The holidays and yummy treats just seem to go hand in hand. So of course these remarkable vintage chocolate molds couldn't help but catch my attention at a recent New England Antique Shows event. So, my sweet, take a look at these fun and seasonal treasures. Let's see what makes them so tasty - er, I mean interesting - from the collector's perspective!
These charming treasures give new meaning to the phrase "oldie-moldies!" Here we have three very detailed chocolate molds from the early to mid 1900's. The first is a darling, classic looking Teddy bear. He is 11 inches tall and full figured, meaning that he is authentic from top to bottom! He was produced by the Hornlein company in Germany. The second is a rather funny and clever mold featuring Santa Claus and a little misbehaving boy. It is about 9 inches tall and was also made in Germany, by a company called Herris. The third is a a very realistic looking lobster, of all things! He is about 12 inches long and was made by the American company T. C. Weygandt.
So just how do you "mold" a chocolate mold? Traditionally, the design was produced in plaster by an artist, and the mold was formed from a thin sheet of metal which was pressed tightly against the sculpture. Later, large high pressure machines were able to stamp out the molds in a much more efficient and uniform way. Early molds were made from cast iron and then tin-coated or silver-plated copper. The cast iron models were really heavy to work with, and the plated copper versions had toxic properties. By the end of the 19th century, tin or tin-coated metal molds gained popularity; they are still being used today in some cases. Other traditional mold materials include nickel, steel, and stainless steel. "Old fashioned" molds utilized wire rings, clips, steel pins, and clamps to hold the two halves together. Today, many manufacturers use plastic molds for ease and simplicity for their large scale chocolate novelty production.
Chocolate molds have been giving everyone's favorite treat new dimensions since the early 1800's. The earliest versions were produced in France. By the mid 1800's, several major German manufacturers gained dominance in the marketplace and their products were noted for their exceptional detail and playful natures. By the 1880's, manufacturers in the US were producing molds as well; it is interesting to note that the hub of mold production here in the US at that time was New York City. From a historical perspective, over 25 chocolate mold manufacturers have been identified; their molds varied in size from one inch to over five feet!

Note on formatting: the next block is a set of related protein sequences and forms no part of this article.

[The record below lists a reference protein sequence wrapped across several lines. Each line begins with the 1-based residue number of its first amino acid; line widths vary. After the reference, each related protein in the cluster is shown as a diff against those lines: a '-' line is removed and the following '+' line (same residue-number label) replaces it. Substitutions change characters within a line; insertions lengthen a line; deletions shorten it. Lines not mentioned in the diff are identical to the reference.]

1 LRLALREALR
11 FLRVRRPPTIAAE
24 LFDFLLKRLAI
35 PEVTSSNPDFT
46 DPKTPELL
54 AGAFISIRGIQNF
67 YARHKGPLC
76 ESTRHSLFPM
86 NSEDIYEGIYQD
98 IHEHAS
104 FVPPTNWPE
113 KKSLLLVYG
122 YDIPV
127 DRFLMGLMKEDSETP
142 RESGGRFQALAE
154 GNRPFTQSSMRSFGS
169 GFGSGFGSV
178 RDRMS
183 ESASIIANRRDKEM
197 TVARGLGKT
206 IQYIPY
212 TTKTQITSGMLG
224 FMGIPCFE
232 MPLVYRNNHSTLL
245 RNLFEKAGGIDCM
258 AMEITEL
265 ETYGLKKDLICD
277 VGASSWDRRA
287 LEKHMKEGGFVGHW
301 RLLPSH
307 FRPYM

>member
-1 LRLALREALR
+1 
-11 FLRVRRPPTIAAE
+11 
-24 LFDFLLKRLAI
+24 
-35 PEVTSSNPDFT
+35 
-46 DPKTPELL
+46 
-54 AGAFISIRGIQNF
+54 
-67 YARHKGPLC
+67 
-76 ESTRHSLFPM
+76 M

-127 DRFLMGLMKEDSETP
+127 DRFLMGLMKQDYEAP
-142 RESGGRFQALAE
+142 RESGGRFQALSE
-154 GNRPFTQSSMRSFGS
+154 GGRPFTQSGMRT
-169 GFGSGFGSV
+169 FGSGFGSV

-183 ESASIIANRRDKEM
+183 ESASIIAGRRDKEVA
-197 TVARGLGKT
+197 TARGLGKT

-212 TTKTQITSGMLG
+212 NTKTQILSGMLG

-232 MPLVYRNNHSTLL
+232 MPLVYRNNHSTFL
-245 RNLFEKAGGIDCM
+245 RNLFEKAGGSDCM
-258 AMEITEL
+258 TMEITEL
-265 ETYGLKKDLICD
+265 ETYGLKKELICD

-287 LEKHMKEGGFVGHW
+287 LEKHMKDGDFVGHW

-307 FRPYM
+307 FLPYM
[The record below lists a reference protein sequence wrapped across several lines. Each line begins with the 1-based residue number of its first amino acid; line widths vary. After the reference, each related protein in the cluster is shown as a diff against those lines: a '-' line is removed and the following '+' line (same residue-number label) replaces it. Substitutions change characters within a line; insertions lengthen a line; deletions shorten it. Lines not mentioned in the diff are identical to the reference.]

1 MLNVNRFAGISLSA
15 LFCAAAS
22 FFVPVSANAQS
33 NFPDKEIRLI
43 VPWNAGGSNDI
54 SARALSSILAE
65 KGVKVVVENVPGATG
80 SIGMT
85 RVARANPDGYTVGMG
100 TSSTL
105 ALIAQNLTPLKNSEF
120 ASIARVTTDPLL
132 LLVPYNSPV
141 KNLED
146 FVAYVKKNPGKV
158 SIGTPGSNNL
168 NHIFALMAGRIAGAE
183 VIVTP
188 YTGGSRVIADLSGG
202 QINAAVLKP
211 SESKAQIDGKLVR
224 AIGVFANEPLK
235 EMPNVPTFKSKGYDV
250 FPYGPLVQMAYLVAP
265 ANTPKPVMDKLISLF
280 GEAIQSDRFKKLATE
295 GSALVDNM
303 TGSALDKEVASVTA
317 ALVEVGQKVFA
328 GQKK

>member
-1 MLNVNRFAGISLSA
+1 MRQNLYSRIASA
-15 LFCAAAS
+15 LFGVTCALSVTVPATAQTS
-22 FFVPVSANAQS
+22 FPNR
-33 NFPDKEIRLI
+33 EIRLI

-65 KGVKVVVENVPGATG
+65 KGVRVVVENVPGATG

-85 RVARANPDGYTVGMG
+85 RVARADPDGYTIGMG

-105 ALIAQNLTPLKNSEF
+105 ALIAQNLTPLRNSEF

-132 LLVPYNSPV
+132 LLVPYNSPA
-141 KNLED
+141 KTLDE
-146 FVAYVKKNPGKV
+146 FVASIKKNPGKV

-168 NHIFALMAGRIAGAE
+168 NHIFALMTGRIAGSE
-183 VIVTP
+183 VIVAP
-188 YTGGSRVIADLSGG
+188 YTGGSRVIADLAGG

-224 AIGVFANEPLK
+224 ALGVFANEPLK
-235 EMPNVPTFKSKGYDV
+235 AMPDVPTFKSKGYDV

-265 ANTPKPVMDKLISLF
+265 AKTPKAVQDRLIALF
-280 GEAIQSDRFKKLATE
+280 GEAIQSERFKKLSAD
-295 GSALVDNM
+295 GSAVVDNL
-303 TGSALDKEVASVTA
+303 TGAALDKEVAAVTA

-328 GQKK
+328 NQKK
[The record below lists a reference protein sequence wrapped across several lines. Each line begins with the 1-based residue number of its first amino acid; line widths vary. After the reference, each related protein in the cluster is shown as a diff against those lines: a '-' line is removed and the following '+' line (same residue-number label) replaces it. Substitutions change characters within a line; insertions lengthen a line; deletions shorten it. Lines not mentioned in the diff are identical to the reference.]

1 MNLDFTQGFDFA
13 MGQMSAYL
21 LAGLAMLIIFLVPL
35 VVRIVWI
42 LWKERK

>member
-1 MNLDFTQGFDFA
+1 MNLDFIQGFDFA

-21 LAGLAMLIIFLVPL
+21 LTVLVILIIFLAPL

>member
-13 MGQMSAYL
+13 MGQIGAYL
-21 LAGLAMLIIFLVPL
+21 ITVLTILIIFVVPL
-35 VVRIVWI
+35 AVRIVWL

The range of vintage chocolate mold designs that were produced is truly astounding. Of course, Santas, rabbits, toys, fairytale characters, and turkeys (for Thanksgiving) have always been popular. However, in some cases, chocolate mold designs also mirrored the time in history in which they were produced. For example, at the turn of last century several manufacturers created molds in the forms of trains, dirigibles, and political figures. These unusual and "period" pieces are of great interest and value to collectors.
I would like to thank Lynne Chrin owner of Partridge Hollow Antiques, from Milton, VT for helping to sweeten up our knowledge about these delightful vintage chocolate molds. Partridge Hollow Antiques specializes in English and American silver, Stoneware, chocolate molds and railroadiana. The company is a regular exhibitor at New England Antique Shows events and will be attending the upcoming Antiques and Vintage Holiday Gift Show in Concord, MA, December 10th and 11th. For more information on these and other vintage chocolate molds, please contact Lynne directly at 802-893-6277 or firstname.lastname@example.org.